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How the "Teotihuacan" Exhibit at Phoenix Art Museum Inspired New Fortoul Brothers Artwork

Isaac (left) and Gabriel Fortoul working on an installation for Phoenix Art Museum.
Isaac (left) and Gabriel Fortoul working on an installation for Phoenix Art Museum. Courtesy of Fortoul Brothers
Recently, artists Gabriel and Isaac Fortoul had a full circle moment at the Phoenix Art Museum. Standing within the curved walls of a circular installation they’d just built inside a museum lobby, Isaac recalled standing in nearly the same spot 12 years before. At the time, he was a gallery attendant. And both artists, known collectively as the Fortoul Brothers, dreamed they’d show their work at the museum one day.

Now, they’re getting ready to unveil their first site-specific sand sculpture, as part of the museum’s First Friday celebration for an exhibition called “Teotihuacan: City of Water, City of Fire.” Named for an ancient metropolis in what’s now Mexico, the touring exhibit explores the cultural context and everyday lives of the region’s inhabitants.

“I remember being in this space and respecting its energy, and wondering how we could get our art onto the walls of the museum,” Isaac says. Now, it’s happening. They’ll be showing two multipanel paintings as well, installed near the sculpture they call Molt to Manifest. “Over 12 years, we’ve done a lot of hard work, and finally this dream is manifesting,” Isaac adds.

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Sneak peek at Fortoul Brothers works in progress for Phoenix Art Museum.
Fortoul Brothers
They’ve talked for years about creating a large-scale sculpture, while making fine art paintings, murals, and merchandise that channels their family’s Colombian roots. “For this exhibition, collaborating with the museum really made sense,” Gabriel says. Like early Teotihuacan dwellers, their work draws heavily from nature – water and fire, the moon and sun.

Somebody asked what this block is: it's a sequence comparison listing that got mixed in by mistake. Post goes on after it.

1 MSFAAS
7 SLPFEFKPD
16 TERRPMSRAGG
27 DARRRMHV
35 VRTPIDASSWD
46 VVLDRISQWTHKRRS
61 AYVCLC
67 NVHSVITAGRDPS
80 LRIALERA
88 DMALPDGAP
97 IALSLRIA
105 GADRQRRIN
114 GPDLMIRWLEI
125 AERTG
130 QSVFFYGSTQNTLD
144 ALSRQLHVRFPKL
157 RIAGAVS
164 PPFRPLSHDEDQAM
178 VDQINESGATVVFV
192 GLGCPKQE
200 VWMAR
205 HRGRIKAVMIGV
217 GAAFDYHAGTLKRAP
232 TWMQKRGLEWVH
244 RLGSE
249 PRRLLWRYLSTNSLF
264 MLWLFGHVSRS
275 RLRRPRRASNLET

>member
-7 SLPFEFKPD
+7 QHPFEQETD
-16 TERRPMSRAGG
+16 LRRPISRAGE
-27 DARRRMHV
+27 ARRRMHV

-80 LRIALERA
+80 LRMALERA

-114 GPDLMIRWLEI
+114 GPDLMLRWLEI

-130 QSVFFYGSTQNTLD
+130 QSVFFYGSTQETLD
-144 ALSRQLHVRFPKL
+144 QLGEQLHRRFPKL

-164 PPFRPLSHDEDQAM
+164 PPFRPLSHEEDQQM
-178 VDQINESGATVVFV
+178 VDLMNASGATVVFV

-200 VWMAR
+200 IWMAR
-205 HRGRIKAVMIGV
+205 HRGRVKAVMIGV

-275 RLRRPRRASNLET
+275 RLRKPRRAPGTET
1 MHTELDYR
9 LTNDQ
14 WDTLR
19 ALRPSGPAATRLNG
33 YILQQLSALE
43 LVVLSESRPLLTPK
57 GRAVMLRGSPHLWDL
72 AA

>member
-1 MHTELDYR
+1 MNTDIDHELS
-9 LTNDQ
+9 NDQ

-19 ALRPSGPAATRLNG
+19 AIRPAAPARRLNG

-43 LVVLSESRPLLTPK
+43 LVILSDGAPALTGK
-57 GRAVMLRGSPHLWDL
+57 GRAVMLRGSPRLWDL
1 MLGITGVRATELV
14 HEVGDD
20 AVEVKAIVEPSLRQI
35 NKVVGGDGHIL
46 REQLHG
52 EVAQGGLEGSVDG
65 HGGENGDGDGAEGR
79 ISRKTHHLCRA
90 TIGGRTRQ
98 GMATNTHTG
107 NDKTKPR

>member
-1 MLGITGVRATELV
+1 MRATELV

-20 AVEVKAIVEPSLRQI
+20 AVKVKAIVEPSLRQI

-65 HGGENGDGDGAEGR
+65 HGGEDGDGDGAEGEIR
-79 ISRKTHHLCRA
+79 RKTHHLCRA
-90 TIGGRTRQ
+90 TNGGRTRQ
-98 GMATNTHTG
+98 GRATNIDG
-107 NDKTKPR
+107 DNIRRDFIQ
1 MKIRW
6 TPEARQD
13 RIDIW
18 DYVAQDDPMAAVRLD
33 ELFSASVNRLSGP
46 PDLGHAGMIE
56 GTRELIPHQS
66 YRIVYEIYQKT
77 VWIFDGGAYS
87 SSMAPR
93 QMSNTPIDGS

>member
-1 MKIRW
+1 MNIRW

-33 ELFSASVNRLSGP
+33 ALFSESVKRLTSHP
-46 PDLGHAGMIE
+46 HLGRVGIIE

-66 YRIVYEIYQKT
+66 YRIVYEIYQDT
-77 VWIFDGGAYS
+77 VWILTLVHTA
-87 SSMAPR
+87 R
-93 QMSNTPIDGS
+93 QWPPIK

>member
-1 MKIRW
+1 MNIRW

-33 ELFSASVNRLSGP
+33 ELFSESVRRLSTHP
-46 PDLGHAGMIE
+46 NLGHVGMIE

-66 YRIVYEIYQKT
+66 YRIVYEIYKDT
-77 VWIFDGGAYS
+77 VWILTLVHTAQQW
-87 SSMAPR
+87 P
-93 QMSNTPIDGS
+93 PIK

That was evident in their designs for last year for massive banners flanking several Lost Lake Festival stages, for tarot card-size drawings exhibited at Shortcut Gallery, and a huge garden-themed mural at Garfield Elementary School. Before that, there were solo exhibits with elements like sculptural raindrops suspended from the ceiling and short trails of spice-colored sand.

“We started working on the sand sculpture concept about two months ago,” Gabriel says. They absorbed information about Teotihuacan culture, drew preliminary sketches, sourced sand from Tucson and New Jersey, and worked to bring it all together. “We were really inspired by how central the arts and culture were to that civilization,” Gabriel adds.

The sculpture, which comprises two halves of a circle, stands a couple of feet high. Rather than join the halves to create an unbroken circle with a 20-foot diameter, the artists left spaces between them, so people can walk through the circle, and pause for a time within the center of the piece.

The sand design, created atop the two half-circle platforms painted with simple black and white patterns, includes the faces of two women and two men, marking the directions north, south, east, and west. And there’s iconography for the four elements: water, fire, earth, and air. The design includes familiar symbols for these artists, including the sun and moon, but a less common one as well – a rattlesnake’s tail.

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First look at Fortoul Brothers work for the "Teotihuacan" celebration at Phoenix Art Museum.
Fortoul Brothers
But there’s more to the installation than its physical properties.

“We were trying to play with the energy in the space, so people can move through the piece like it’s a portal, then come out thinking differently,” Isaac says. “It’s meant to be a mandala where people can shed the distractions in their life, open themselves up to the universe, and walk out with a clear mind,” Gabriel adds.

Taken together, their paintings and sand sculpture pay homage to Teotihuacan civilization. “In Teotihuacan culture, art was a way of life, a way of teaching,” Isaac adds. “It wasn’t a decorative thing.”

Both brothers embrace the transformative power of art.

“We hope people will shed the distractions in their life, open themselves up to the universe, and walk out with a clear mind,” Gabriel says.

“Teotihuacan: City of Water, City of Fire” Celebration. Friday, October 5, 6 to 10 p.m. Phoenix Art Museum, 1625 North Central Avenue. Free museum admission. "Teotihuacan" tickets $5. The free afterparty happens from 10 p.m. to 2 a.m. at Roland’s Cafe Market Bar, 1505 East Van Buren Street.
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Lynn Trimble is an award-winning freelance writer and photographer specializing in arts and culture, including visual and performing arts
Contact: Lynn Trimble